Earlier today, on Jerusalem’s promenade overlooking the old city, I officiated at the bar mitzvah of Noah Kaye, a lovely young boy from NYC whom I’ve seen grow up over the years. Noah and his family are part of the Storahtelling Lab/Shul community. Before we began the ceremony I asked Noah’s grandfather Isaac to give his grandson a personal blessing- -one good piece of advice for life. Isaac quoted his own father Shlomo: “Fighting is easy, making peace is more complicated. Always try to make peace.”
At the ceremony Noah translated the Torah story of Balaam, the one-eyed prophet who was hired to curse Israel but, thanks to his stubborn talking donkey, changed his mind, and blessed us instead with immortal words: How beautiful are the tents of Jacob.
‘May you always know how to turn curses into blessing, face each challenge with creativity and find the good in everything” I told Noah, after he completed his stunning rendition of the Torah story, and after we prayed together for healing and for the safe return of the three kidnapped boys.
A few hours later I was sitting with a few friends at a busy Jerusalem cafe, with a large crowd watching soccer on a large screen. Nigeria vs. France.
Then a news flash buzzed on my iPhone. And I started crying.
Around me, the game still went on, at a table nearby people were singing to a newly-wed couple. For a brief moment, the soccer game was replaced by a news channel then the screen went blank. Slowly, the mood changed around us. The singing stopped.
An hour or so later, after roaming the streets of Jerusalem we stumbled upon a large group of Israelis watching yet another soccer game on a large screen, cheering, tense. What’s the score? someone asked.
And in typical Israeli dark humor someone replied: “We’ll know tomorrow morning.”
What’s normal? What of this makes any sense? Yes, life went on in many bars and restaurants tonight in the middle of Jerusalem. “It’s horrible,” a friend said to me, “but life, for now, goes on. Tomorrow they may call me up for army duty.”
Just this past Friday I sat with my brother and debated the existence of ‘pure evil’. Whoever kidnapped those boys, Hamas or not, he said, was guilty of pure evil. They were targeted, with clear intention of harm. How is that different than the blood of the three Palestinian boys killed during the search raids on Hebron, I asked. The intent may be different, but blood is blood, and evil no longer has a priority or purity attached to it when kids become war victims. He argued that intent matters, Hamas plays dirty while the IDF is never guilty of such malice, and that the enemy at our gates is here to destroy us. Period.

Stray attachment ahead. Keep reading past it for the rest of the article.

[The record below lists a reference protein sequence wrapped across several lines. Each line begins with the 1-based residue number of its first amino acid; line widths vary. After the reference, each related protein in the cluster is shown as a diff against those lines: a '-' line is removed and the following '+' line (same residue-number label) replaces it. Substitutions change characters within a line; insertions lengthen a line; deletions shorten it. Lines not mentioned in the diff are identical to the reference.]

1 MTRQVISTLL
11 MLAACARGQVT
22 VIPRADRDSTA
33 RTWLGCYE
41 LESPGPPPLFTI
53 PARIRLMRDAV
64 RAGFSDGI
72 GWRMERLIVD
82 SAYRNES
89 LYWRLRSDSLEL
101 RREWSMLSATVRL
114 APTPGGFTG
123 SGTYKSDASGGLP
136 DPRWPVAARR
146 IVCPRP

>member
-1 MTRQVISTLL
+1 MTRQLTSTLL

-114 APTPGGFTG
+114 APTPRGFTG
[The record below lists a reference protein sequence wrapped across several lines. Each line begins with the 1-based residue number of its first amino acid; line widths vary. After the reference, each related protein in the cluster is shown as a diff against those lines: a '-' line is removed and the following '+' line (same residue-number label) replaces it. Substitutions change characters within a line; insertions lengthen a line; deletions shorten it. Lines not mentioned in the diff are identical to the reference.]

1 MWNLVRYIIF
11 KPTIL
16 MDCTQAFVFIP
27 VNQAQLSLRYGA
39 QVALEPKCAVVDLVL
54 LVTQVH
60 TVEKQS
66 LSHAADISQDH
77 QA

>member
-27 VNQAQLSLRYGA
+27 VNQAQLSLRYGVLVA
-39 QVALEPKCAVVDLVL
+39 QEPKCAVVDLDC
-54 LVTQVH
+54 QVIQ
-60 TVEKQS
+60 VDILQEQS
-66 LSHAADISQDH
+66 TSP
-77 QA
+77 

Our conversation ended abruptly. He got a phone call from the mother of the one of the three boys, a close friend of his, who needed his counsel and attention before Shabbat began, the third shabbat without the boys, the last shabbat of hope.
Tonight, memorial candles burn in homes and city squares and streets, the media reports compete for horrid details, the loss is harrowing and the fear of what will happen next is stark and real.
What’s the score? How have we all not tired of keeping scores?
How long before these curses turn to blessing?
I think of Grandpa Isaac’s advice to his grandson Noah, just today—but yet so long ago—peace is harder, but much more worth it than the fight.
I invite you, friends, near and far, to take a moment now, or three, with me, as you read this, to sit silently, close your eyes and ask for peace, within and beyond.
Light a candle, with me, for the memory of these three newest victims and all the others of this conflict in the past few weeks. Maybe we can prevent more bloodshed in the weeks to come through our intention, through our hope for kinder days.
It’s impossible to fall asleep tonight. My heart is heavy thinking of the broken families. I think of the soldiers and the people up tonight in preparation for whatever lies ahead. I fear, like all of us, it won’t be in line with Grandpa Isaac’s blessing.
I personally see no point in vengeance, in endless circles of retribution. There is no justice to be gained, even when decisive measures will and must be made to bring the murderers to trial and stop such future actions. More blood will not bring the boys back. This is just one person’s opinion. A former soldier, so tired of recycled rage. There must be another way—Grandpa Isaac’s way.
I pray for courage and compassion, patience and prudence in the minds and hearts of all decision makers, and all who are on the front lines for yet another round.
The crescent moon is still up. From the old city I hear the early morning calls to prayer—it is almost the third dawn of Ramadan. What will tomorrow bring to this ancient land of broken hearts and promises? How will we not fuel the flames of hatred as we grieve and mourn and hold each other’s hand?
Ramadan will end again and so will soccer season. Scores will be settled… or they won’t. Soon the three weeks will commence—memories of Jewish persecution, loss and exile, mingling with the summer heat, culminating with another fast. Prayers will be prayed. Some boys will celebrate their coming of age and others will be buried. Blessings and curses will take turns.
Sit with me tonight, in silence, pray for patience, healing, courage, kindness, consolation, hope. I welcome your reactions, thoughts and prayers. May all memories become blessings.
Yehi Shalom: Pray for peace among your multitudes, for serenity in every home.
By Amichai Lau-Lavie